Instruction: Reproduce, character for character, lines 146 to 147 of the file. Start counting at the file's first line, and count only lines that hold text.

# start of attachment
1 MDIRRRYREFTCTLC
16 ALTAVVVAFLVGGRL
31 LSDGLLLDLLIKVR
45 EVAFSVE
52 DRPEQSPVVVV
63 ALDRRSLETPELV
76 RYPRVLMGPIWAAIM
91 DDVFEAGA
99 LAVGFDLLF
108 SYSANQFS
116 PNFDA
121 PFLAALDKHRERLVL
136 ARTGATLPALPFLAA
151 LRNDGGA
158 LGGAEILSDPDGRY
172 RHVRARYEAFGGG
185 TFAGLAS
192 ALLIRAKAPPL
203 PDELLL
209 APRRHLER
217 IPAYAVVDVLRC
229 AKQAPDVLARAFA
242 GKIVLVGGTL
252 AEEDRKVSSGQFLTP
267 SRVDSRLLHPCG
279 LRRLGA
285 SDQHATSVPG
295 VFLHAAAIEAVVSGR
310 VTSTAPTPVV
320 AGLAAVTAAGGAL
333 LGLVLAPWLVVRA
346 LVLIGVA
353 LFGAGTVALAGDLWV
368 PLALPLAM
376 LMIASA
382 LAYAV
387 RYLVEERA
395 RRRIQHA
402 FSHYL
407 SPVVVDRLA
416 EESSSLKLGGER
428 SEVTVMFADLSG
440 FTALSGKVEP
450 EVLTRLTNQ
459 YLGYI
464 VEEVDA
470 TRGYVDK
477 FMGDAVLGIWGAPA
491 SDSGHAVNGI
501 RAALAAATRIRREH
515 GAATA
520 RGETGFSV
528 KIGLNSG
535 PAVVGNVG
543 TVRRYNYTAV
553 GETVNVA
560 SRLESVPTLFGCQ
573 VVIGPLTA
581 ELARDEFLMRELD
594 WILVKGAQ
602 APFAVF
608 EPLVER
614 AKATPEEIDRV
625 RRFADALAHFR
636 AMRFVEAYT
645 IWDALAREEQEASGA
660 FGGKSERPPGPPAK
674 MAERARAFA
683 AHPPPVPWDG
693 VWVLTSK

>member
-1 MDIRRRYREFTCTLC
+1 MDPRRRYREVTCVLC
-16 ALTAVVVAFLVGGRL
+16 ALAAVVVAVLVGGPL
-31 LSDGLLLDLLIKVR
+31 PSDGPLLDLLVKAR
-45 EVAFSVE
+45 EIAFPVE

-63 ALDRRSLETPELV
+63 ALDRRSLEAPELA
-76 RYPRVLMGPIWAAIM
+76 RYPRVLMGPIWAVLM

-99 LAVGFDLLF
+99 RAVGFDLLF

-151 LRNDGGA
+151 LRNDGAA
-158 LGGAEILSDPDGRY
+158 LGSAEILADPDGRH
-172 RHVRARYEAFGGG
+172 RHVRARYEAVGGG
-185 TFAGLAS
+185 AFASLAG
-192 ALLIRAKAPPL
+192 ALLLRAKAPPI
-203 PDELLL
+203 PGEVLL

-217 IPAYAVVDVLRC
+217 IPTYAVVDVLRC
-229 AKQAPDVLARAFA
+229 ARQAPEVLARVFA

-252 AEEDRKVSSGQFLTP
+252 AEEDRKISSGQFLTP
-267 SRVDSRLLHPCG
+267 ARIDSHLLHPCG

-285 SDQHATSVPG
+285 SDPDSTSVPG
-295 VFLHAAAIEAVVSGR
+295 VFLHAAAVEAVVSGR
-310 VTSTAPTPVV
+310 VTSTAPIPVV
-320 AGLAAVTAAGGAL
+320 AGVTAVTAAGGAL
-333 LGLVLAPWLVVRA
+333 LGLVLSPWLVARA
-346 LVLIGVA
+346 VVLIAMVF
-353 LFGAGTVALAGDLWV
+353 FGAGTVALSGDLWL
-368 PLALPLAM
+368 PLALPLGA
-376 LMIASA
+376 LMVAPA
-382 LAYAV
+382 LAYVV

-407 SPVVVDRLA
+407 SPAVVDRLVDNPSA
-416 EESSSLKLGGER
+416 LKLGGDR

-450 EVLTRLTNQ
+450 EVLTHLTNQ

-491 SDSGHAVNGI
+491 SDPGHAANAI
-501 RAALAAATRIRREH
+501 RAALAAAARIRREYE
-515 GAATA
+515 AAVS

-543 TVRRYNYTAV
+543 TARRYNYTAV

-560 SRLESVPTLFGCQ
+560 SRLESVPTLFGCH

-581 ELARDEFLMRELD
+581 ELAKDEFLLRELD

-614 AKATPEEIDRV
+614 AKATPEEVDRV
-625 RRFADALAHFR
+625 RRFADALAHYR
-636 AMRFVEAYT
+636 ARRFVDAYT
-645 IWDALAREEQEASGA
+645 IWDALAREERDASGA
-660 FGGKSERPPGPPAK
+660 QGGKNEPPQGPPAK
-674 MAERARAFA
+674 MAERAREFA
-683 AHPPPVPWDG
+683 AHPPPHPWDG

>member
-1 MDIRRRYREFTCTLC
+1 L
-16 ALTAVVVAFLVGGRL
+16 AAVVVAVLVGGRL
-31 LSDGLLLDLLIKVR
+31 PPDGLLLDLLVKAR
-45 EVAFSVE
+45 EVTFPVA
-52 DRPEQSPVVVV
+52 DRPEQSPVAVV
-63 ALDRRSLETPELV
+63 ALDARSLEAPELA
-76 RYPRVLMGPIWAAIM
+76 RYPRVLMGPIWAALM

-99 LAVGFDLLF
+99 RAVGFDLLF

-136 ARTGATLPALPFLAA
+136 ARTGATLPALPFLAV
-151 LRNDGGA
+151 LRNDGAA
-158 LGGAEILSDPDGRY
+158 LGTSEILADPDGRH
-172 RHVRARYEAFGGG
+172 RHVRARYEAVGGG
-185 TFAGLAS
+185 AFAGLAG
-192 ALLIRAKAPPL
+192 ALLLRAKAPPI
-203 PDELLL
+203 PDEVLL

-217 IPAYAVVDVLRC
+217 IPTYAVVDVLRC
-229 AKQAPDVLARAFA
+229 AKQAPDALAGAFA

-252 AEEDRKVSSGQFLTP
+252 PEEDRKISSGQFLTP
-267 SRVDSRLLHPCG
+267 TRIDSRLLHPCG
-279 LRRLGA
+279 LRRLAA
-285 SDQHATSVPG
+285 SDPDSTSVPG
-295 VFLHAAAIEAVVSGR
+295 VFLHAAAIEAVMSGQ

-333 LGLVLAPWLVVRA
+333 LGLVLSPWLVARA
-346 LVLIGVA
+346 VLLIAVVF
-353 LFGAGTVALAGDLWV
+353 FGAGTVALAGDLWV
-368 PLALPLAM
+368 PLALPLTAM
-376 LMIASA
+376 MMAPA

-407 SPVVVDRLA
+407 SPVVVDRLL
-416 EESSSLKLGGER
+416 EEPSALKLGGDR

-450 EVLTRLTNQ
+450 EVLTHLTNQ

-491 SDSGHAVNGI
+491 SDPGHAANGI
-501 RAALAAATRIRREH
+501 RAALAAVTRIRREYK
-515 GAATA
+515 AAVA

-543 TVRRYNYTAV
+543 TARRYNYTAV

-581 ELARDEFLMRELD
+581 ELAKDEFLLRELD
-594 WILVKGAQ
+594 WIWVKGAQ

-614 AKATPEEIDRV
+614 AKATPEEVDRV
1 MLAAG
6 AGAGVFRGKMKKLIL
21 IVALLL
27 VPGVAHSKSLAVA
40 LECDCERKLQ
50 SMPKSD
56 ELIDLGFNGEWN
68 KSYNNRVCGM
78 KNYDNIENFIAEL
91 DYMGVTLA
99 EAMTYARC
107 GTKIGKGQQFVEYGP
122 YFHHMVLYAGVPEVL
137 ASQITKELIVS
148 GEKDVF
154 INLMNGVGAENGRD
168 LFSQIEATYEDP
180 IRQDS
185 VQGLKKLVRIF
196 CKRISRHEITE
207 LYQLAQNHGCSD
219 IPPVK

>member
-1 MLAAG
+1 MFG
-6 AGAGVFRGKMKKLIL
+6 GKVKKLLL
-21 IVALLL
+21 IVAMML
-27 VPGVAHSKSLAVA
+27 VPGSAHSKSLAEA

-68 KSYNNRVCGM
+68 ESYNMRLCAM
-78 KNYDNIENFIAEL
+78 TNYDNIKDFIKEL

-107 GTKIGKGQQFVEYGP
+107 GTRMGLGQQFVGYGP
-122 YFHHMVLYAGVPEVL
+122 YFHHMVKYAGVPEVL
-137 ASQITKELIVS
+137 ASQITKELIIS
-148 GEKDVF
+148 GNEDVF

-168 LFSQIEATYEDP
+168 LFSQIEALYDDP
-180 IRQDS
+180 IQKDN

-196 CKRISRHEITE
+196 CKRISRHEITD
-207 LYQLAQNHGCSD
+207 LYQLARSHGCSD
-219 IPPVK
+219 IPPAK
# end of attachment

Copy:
-625 RRFADALAHFR
+625 RRFADALAHYR